A Roman goblet could be an 1,600-year-old example of nanotechnology, according to experts. The mysterious Lycurgus Cup is made of dichroic glass and appears green when lit from the front and turns bright red when a light is shone on it from behind.
The chalice, which is on display at The British Museum, London, uses similar techniques to modern nanotechnology – the manipulation of materials on an atomic and molecular scale – which scientists believe could be used for everything from diagnosing diseases to identifying bioharzards at airports.
Scientists only solved the mystery of the color-changing chalice in 1990, after being baffled by its behavior for decades, Smithsonian Magazine reported.
After putting broken fragments of glass under a microscope, scientists found the Romans had impregnated it with particles of sliver and gold, which they ground down to tiny proportions – around 50 nanometres in diameter – a thousand times smaller than a grain of salt.
The precise amount of metals has lead experts to hail the Romans as ‘nanotechnology pioneers’ who really knew what they were doing. Archaeologist Ian Freestone, of University College London, who researched the cup and its unusual optical properties, called its construction an ‘amazing feat’.
The cup appears to change color as when light hits it as the flecks of metals’ electrons vibrate in ways that seem to change the color, depending on where the observer is looking at it. The chalice was used to hold drink on special occasions and experts believe that when it was filled, the behavior of the vibrating electrons changed, as well as it’s color.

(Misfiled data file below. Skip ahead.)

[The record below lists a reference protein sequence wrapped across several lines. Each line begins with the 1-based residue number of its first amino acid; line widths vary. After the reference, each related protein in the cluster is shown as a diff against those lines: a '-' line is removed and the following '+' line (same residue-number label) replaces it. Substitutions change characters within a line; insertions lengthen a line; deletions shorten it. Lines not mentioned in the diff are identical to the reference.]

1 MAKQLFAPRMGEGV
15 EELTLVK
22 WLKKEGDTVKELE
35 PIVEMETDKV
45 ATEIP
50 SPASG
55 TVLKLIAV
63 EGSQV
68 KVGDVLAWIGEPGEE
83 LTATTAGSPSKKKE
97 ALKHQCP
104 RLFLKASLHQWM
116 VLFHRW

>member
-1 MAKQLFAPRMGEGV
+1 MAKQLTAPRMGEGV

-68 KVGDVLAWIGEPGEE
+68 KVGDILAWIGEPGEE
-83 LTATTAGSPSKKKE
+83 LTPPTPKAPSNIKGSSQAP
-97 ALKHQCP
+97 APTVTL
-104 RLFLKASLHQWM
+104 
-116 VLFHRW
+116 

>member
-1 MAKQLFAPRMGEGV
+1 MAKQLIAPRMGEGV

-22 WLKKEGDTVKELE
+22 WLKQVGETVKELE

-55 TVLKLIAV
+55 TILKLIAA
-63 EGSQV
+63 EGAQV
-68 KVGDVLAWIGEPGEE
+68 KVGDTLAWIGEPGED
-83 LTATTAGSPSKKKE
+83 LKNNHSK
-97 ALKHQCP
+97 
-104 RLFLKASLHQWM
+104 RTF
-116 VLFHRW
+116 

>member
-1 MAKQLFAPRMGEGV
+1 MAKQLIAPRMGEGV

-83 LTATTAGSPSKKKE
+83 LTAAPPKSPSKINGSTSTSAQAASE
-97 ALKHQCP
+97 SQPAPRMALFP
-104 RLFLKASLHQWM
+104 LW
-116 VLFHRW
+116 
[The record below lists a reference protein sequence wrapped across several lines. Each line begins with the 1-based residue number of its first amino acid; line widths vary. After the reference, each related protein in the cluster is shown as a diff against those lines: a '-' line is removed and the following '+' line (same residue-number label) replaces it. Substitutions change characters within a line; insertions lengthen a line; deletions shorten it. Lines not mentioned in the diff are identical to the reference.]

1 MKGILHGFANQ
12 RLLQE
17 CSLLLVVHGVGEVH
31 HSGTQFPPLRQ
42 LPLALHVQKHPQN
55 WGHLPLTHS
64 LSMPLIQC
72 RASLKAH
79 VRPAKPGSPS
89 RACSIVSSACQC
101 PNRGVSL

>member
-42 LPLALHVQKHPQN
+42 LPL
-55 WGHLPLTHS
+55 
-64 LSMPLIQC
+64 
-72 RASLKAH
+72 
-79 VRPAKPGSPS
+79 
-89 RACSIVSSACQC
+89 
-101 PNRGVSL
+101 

Gang Logan Liu, an engineer and nanotechnology expert at the University of Illinois at Urbana-Champaign told the publication: ‘The Romans knew how to make and use nano-particles for beautiful art.’
Of course scientists could not investigate the effects of the one-of-a-kind cup by filling it with liquid. Instead, they reportedly imprinted billions of little wells onto a piece of plastic the size of a postage stamp and sprayed them with gold and silver nano-particles to essentially re-create the special configuration of the cup.
The scientists then poured different liquids into the wells to note the effect they had. When they filled a well with water it turned the surface light blue, while pouring oil inside turned it bright red.
Lycurgus Cup Facts:
– The Lycurgus Cup dates from the 4th Century AD and was probably made in Rome.
– It shows a scene from a Greek story, where bad tempered king Lycurgus is being trapped by vines as a punishment for his latest outburst of anger.
– The cup is the only complete example of ‘dichroic’ glass, which changes color from green to red when light shines through it.
– It is also one of the best examples of a ‘cage-cup’ from the time that is made from a solid block of glass that has been carefully carved away until the cup and the figures standing out on it are left. Sections of the figures are almost standing free and connected only by ‘bridges’ to the surface of the vessel. [1 Source: Daily Mail]
Is this an out-of-place artifact?
Definition: An “out-of-place artifact” (OOPArt) is an object of historical, archaeological, or paleontological interest found in a very unusual or seemingly impossible context, that could challenge conventional historical chronology by being “too advanced” for the level of civilization that existed at the time. 
In my opinion, the Lycurgus Cup is definitely an OOPArt. Nanotechnology is the manipulation of matter on an atomic and molecular scale , and it’s so advanced that we have only recently started to use it.
Click here for other examples of out-of-place artifacts.
By Alexander Light, HumansAreFree.com; Additional Sources: Smithsonian, British Museum;